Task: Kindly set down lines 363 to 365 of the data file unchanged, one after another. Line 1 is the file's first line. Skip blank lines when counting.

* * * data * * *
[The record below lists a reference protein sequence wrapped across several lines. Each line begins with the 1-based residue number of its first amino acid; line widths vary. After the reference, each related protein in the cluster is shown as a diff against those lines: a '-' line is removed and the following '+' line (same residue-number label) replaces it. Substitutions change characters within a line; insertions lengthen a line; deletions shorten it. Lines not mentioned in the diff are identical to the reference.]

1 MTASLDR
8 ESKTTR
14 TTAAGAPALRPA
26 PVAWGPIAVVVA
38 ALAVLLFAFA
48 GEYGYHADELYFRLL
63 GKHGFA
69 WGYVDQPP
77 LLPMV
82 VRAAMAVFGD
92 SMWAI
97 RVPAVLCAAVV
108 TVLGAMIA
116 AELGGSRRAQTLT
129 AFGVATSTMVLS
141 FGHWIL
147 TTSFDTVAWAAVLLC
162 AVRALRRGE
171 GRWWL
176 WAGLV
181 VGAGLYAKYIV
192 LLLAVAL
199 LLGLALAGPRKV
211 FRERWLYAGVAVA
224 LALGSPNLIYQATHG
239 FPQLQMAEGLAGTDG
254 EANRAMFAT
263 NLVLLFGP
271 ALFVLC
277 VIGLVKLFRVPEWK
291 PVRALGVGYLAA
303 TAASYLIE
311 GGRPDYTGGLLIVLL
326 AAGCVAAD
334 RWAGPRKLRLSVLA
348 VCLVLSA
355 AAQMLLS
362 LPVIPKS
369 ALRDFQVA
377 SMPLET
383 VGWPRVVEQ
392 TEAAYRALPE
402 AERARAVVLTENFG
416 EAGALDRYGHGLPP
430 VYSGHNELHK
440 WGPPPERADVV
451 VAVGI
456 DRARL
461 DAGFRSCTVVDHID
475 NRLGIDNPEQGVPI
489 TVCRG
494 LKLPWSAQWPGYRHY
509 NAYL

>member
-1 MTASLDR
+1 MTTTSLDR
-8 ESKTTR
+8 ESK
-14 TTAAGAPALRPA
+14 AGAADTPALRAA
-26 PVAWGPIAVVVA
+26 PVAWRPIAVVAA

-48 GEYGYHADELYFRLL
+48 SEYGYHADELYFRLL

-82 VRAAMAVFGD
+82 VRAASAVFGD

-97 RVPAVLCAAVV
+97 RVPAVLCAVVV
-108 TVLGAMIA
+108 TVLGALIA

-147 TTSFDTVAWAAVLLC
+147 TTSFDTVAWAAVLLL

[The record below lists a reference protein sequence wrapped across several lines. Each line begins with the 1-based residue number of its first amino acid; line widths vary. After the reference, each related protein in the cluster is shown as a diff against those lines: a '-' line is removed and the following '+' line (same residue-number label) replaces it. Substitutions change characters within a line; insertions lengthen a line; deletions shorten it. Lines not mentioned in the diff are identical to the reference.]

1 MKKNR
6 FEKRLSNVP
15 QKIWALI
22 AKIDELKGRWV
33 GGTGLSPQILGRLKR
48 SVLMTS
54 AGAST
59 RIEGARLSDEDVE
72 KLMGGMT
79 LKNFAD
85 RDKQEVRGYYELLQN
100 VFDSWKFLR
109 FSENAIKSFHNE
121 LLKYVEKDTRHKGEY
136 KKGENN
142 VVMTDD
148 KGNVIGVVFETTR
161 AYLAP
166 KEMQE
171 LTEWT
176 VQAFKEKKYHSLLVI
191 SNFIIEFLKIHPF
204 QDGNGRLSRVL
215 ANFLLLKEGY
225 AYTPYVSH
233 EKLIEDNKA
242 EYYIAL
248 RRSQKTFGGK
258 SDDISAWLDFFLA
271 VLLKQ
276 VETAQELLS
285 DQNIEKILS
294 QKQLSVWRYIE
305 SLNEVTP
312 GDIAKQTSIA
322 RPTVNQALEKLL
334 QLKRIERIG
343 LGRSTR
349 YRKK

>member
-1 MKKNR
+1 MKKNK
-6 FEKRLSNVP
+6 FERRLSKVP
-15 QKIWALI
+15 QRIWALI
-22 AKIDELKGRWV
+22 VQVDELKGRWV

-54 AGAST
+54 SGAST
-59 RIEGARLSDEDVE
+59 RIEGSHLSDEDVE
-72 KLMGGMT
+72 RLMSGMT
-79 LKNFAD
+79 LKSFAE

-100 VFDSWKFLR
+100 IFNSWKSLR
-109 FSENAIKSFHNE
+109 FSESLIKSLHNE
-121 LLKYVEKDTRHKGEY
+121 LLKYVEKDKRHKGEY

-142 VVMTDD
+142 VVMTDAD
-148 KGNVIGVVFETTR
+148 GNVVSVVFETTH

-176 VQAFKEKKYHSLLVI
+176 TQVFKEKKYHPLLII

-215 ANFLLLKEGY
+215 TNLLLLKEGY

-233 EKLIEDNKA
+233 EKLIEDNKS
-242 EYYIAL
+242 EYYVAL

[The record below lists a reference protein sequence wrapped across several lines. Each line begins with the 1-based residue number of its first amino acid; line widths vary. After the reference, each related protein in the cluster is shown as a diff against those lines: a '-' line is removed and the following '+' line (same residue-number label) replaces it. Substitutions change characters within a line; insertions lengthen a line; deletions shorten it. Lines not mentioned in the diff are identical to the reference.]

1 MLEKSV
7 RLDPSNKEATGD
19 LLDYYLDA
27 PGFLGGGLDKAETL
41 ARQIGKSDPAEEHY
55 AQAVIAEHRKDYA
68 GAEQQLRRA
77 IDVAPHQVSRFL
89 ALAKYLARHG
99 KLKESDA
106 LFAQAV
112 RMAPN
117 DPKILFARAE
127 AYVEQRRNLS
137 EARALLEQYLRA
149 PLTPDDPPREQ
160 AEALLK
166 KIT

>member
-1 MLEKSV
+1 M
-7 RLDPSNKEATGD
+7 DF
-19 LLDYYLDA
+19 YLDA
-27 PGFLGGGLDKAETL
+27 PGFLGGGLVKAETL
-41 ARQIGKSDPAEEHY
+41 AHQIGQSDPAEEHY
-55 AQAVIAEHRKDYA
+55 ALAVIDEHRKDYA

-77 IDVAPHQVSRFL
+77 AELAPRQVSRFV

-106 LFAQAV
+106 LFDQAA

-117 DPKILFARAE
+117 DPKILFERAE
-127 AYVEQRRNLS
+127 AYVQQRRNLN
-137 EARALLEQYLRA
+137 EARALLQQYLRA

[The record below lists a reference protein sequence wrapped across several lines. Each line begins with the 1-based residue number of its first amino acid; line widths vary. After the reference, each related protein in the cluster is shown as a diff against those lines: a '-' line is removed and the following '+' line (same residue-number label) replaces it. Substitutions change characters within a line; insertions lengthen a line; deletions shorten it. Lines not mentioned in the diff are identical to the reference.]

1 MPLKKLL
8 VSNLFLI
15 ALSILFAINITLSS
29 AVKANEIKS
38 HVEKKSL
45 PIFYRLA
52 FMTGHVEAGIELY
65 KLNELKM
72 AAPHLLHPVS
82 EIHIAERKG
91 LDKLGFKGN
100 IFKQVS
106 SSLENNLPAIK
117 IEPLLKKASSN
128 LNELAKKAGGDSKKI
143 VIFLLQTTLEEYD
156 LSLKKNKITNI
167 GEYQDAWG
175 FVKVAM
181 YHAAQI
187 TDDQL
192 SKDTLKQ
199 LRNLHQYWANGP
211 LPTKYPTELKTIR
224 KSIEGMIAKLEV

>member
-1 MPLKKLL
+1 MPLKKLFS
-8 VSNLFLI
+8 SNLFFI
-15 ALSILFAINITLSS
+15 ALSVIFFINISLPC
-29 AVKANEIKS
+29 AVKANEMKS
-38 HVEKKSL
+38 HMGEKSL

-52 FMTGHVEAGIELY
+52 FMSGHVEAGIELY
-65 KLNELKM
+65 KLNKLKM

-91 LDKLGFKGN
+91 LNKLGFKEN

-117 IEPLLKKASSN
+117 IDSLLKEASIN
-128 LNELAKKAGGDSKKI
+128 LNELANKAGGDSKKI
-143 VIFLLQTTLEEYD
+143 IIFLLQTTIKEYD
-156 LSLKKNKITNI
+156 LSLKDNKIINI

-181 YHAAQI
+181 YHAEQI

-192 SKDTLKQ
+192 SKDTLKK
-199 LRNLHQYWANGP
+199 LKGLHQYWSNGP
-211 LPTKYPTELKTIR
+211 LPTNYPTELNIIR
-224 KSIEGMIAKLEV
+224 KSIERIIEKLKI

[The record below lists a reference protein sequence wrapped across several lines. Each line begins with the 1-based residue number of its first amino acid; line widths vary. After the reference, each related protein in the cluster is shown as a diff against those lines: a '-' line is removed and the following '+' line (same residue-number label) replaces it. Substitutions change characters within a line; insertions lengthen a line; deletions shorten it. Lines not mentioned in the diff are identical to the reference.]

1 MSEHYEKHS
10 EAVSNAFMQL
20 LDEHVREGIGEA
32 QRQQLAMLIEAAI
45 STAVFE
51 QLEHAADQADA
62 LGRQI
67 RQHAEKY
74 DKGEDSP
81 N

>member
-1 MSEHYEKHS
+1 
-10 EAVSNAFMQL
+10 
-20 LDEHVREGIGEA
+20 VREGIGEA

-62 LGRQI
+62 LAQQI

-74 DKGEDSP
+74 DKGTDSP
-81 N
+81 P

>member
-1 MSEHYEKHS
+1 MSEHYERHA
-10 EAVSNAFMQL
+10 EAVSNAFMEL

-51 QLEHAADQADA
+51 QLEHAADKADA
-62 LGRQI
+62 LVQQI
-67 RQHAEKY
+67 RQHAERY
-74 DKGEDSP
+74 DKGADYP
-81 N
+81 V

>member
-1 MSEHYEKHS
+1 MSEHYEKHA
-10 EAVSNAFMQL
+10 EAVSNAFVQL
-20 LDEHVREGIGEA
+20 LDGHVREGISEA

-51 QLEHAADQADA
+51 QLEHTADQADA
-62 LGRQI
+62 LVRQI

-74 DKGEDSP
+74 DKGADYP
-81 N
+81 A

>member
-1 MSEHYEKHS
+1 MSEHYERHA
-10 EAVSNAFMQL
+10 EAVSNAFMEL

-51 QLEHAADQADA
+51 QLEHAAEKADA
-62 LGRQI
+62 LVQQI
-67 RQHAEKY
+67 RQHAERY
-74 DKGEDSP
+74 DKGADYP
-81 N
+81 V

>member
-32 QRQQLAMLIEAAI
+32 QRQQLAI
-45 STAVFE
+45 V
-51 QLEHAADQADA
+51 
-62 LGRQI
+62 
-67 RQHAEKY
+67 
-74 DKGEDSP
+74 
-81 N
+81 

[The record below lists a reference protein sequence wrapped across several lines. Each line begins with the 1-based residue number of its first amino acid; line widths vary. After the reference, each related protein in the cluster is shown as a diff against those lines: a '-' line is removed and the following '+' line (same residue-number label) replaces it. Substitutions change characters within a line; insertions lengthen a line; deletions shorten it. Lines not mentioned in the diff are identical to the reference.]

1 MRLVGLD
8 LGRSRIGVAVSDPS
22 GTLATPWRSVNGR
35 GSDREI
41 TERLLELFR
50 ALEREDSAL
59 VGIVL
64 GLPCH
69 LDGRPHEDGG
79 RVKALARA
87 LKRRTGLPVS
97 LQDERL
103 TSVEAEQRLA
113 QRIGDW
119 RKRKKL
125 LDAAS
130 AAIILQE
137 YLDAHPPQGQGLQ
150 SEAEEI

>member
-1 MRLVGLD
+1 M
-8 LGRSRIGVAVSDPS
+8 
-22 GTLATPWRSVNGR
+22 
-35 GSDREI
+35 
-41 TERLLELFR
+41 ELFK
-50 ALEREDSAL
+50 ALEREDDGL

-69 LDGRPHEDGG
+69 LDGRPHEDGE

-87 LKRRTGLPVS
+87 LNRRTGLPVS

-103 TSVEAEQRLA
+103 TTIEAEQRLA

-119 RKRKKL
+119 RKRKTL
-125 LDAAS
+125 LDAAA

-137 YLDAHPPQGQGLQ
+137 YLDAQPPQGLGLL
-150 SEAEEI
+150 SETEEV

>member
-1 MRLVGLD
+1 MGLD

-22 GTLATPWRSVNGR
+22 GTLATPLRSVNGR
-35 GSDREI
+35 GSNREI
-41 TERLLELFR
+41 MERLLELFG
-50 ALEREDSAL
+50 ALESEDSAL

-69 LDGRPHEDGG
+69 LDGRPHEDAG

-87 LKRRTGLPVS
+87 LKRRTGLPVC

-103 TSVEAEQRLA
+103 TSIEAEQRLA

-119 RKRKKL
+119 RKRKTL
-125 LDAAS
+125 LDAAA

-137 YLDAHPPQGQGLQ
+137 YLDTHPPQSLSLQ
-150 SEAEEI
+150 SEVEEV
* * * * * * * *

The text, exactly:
-35 GSDREI
+35 
-41 TERLLELFR